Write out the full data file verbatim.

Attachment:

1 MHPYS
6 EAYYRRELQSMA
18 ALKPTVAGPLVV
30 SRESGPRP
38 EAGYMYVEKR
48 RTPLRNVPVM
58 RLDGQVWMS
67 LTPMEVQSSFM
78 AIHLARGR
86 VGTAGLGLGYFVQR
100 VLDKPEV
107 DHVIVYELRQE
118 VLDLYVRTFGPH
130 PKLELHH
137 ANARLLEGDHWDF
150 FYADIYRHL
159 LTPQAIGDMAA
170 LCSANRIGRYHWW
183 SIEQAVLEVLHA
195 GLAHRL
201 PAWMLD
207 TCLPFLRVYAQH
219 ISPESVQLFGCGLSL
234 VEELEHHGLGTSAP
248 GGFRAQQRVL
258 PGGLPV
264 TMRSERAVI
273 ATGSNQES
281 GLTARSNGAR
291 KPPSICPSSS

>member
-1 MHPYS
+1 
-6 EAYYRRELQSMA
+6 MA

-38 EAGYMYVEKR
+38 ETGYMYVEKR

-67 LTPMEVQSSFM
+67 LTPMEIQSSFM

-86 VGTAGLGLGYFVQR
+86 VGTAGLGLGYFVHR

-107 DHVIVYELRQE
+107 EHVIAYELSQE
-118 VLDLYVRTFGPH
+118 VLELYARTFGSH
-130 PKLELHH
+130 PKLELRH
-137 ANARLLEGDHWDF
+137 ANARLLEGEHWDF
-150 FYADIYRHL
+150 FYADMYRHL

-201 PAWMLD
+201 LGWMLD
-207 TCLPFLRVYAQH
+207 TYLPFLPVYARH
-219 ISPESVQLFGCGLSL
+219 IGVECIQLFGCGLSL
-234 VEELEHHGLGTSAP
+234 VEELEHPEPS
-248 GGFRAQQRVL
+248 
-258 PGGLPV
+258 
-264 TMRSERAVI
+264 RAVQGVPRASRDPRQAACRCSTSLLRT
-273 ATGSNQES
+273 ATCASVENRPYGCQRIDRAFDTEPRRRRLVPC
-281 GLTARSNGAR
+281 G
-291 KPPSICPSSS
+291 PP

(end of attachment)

1 MHPYS
6 EAYYRRELQSMA
18 ALKPTVAGPLVV
30 SRESGPRP
38 EAGYMYVEKR
48 RTPLRNVPVM
58 RLDGQVWMS
67 LTPMEVQSSFM
78 AIHLARGR
86 VGTAGLGLGYFVQR
100 VLDKPEV
107 DHVIVYELRQE
118 VLDLYVRTFGPH
130 PKLELHH
137 ANARLLEGDHWDF
150 FYADIYRHL
159 LTPQAIGDMAA
170 LCSANRIGRYHWW
183 SIEQAVLEVLHA
195 GLAHRL
201 PAWMLD
207 TCLPFLRVYAQH
219 ISPESVQLFGCGLSL
234 VEELEHHGLGTSAP
248 GGFRAQQRVL
258 PGGLPV
264 TMRSERAVI
273 ATGSNQES
281 GLTARSNGAR
291 KPPSICPSSS

>member
-1 MHPYS
+1 
-6 EAYYRRELQSMA
+6 MA

-38 EAGYMYVEKR
+38 ETGYMYVEKR

-67 LTPMEVQSSFM
+67 LTPMEIQSSFM

-86 VGTAGLGLGYFVQR
+86 VGTAGLGLGYFVHR

-107 DHVIVYELRQE
+107 EHVIAYELSQE
-118 VLDLYVRTFGPH
+118 VLELYARTFGSH
-130 PKLELHH
+130 PKLELRH
-137 ANARLLEGDHWDF
+137 ANARLLEGEHWDF
-150 FYADIYRHL
+150 FYADMYRHL

-201 PAWMLD
+201 LGWMLD
-207 TCLPFLRVYAQH
+207 TYLPFLPVYARH
-219 ISPESVQLFGCGLSL
+219 IGVECIQLFGCGLSL
-234 VEELEHHGLGTSAP
+234 VEELEHPEPS
-248 GGFRAQQRVL
+248 
-258 PGGLPV
+258 
-264 TMRSERAVI
+264 RAVQGVPRASRDPRQAACRCSTSLLRT
-273 ATGSNQES
+273 ATCASVENRPYGCQRIDRAFDTEPRRRRLVPC
-281 GLTARSNGAR
+281 G
-291 KPPSICPSSS
+291 PP